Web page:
Tag Archives: South Sudan peace talks

South Africa – Captura Continua: Will the Guptas determine the ANC succession race?

Daily Maverick (South Africa)

    • Ranjeni Munusamy
      ranjeni munusami BW



Three weeks after the Guptas’ private email correspondence began cascading into the public domain, revealing the depth of the capture of the South African state, we are yet to see outrage and a fightback from the ANC. The party elected to govern by South African people, but now essentially cuckolded by the Guptas, has shown it is powerless against the family. The Guptas appear to be still pushing buttons behind the scenes and their main focus is to ensure that they stack the deck at the ANC’s 54th national conference, mostly to secure their new Number One. By RANJENI MUNUSAMY. 20

Nkosazana Dlamini-Zuma has publicly accepted nomination for the position of ANC president, making her the first woman in the history of the 105-year-old organisation to contest the top leadership post. But far from this being a notable moment in history, it is the occasion for despair. Dlamini-Zuma has, without reservation, consented to becoming top of the ticket sponsored by the Gupta family. 31

Up to this point, one could still give Dlamini-Zuma the benefit of the doubt that she was simply riding the ANC Women’s League (ANCWL) wave and would distinguish herself from the Gupta herd. But last week the ANC Youth League (ANCYL) announced its leadership slate, the first ANC structure to do so formally. 27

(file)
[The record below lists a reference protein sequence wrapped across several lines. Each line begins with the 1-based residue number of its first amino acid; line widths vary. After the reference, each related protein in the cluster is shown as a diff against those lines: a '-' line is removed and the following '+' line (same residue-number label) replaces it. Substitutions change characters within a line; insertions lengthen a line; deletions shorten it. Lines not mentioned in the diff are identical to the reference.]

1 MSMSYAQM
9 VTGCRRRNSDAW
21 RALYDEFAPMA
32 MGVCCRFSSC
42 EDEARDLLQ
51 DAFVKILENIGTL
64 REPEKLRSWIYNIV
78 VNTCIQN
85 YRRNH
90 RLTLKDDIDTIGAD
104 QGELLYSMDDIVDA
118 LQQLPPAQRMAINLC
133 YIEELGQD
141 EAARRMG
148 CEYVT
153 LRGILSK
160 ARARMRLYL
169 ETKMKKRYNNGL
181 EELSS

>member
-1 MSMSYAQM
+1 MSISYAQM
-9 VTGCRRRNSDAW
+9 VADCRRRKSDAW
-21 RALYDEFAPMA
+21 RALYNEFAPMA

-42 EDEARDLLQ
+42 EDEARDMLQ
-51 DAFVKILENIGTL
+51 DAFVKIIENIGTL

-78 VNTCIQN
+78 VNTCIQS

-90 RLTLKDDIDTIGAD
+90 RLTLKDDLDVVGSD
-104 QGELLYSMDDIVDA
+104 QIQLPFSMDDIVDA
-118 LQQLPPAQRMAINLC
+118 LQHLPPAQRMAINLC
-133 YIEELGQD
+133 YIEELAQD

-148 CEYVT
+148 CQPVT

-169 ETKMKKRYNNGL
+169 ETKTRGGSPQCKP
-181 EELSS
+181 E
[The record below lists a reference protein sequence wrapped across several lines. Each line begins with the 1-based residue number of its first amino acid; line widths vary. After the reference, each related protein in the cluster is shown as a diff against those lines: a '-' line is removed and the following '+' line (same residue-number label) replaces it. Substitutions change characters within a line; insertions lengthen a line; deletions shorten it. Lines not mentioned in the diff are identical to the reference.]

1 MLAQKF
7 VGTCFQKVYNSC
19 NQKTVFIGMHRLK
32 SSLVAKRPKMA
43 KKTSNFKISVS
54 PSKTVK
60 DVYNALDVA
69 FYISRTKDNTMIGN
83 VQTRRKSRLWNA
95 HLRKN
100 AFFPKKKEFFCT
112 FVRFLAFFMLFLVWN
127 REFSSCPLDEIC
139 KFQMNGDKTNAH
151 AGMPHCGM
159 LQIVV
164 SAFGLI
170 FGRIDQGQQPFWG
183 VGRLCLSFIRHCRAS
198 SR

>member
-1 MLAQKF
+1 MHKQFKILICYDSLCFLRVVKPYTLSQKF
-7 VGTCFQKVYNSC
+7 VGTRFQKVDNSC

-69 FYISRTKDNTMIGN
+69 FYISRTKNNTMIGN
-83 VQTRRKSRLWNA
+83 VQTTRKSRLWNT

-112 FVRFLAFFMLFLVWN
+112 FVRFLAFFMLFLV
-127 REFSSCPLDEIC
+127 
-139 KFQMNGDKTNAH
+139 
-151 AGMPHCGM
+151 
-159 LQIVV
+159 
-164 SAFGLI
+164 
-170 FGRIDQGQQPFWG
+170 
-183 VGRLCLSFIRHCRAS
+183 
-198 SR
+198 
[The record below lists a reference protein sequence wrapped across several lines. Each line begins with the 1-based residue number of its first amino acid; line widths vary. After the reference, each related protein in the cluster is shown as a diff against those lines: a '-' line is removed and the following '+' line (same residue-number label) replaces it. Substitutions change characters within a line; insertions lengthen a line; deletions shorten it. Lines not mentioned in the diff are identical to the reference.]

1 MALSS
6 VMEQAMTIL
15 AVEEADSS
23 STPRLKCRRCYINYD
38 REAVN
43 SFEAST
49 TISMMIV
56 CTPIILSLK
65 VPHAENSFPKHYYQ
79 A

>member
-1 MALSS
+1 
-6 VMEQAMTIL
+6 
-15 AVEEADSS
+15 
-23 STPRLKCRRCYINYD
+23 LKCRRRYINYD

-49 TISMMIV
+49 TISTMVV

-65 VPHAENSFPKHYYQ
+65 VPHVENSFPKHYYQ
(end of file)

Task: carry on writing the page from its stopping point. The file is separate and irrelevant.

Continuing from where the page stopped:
“Comrade Nkosazana Dlamini-Zuma is the president of the ANC, comrade David Mabuza as the deputy president of the ANC, Comrade Ace Magashule as the secretary general of the ANC, Comrade Nathi Mthethwa as the national chair of the ANC, DSG for monitoring and evaluation Comrade Jessie Duarte, DSG for organising and campaigns Comrade Fikile Mbalula and the treasurer general Comrade Maite Nkoana-Mashabane,” ANCYL secretary general Njabulo Nzuza announced at a media briefing following their national executive committee meeting. 29

The ANCWL’s endorsement of Dlamini-Zuma and declaration that it wanted more women in the top leadership of the party at least had the veneer of punting the gender ticket. There was no such effort by the ANCYL. Mbalula, a former ANCYL president, was nominated for a position that does not even exist constitutionally in the ANC. Besides, Mbalula is now 46 years old and can hardly qualify as a “youthful” candidate in the leadership race. The second youngest person on the ANCYL slate is Mthethwa, who at 50 years old is hardly a spring chicken himself. 24